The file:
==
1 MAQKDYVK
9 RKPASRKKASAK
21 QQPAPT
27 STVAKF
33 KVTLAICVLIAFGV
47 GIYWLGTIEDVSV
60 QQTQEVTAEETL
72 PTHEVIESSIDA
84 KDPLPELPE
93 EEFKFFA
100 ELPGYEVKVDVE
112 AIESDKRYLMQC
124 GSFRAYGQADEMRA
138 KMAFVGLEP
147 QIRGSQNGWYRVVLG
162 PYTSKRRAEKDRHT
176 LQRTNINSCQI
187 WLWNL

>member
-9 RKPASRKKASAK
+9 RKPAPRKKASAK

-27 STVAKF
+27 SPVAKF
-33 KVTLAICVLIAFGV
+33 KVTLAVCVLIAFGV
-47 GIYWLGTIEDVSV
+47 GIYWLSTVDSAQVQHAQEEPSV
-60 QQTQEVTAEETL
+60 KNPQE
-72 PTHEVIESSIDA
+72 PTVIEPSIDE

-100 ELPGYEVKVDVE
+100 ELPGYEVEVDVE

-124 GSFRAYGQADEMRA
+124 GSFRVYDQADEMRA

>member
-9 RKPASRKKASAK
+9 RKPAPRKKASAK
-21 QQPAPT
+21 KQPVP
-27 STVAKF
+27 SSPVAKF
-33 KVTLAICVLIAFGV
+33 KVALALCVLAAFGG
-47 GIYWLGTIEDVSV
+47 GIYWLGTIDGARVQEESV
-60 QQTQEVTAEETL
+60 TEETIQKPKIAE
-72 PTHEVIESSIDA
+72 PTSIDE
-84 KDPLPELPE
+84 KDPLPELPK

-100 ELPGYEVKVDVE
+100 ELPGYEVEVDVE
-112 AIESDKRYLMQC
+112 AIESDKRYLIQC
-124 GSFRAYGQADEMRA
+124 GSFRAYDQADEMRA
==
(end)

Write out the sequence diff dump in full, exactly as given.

1 MAQKDYVK
9 RKPASRKKASAK
21 QQPAPT
27 STVAKF
33 KVTLAICVLIAFGV
47 GIYWLGTIEDVSV
60 QQTQEVTAEETL
72 PTHEVIESSIDA
84 KDPLPELPE
93 EEFKFFA
100 ELPGYEVKVDVE
112 AIESDKRYLMQC
124 GSFRAYGQADEMRA
138 KMAFVGLEP
147 QIRGSQNGWYRVVLG
162 PYTSKRRAEKDRHT
176 LQRTNINSCQI
187 WLWNL

>member
-9 RKPASRKKASAK
+9 RKPAPRKKASAK

-27 STVAKF
+27 SPVAKF
-33 KVTLAICVLIAFGV
+33 KVTLAVCVLIAFGV
-47 GIYWLGTIEDVSV
+47 GIYWLSTVDSAQVQHAQEEPSV
-60 QQTQEVTAEETL
+60 KNPQE
-72 PTHEVIESSIDA
+72 PTVIEPSIDE

-100 ELPGYEVKVDVE
+100 ELPGYEVEVDVE

-124 GSFRAYGQADEMRA
+124 GSFRVYDQADEMRA

>member
-9 RKPASRKKASAK
+9 RKPAPRKKASAK
-21 QQPAPT
+21 KQPVP
-27 STVAKF
+27 SSPVAKF
-33 KVTLAICVLIAFGV
+33 KVALALCVLAAFGG
-47 GIYWLGTIEDVSV
+47 GIYWLGTIDGARVQEESV
-60 QQTQEVTAEETL
+60 TEETIQKPKIAE
-72 PTHEVIESSIDA
+72 PTSIDE
-84 KDPLPELPE
+84 KDPLPELPK

-100 ELPGYEVKVDVE
+100 ELPGYEVEVDVE
-112 AIESDKRYLMQC
+112 AIESDKRYLIQC
-124 GSFRAYGQADEMRA
+124 GSFRAYDQADEMRA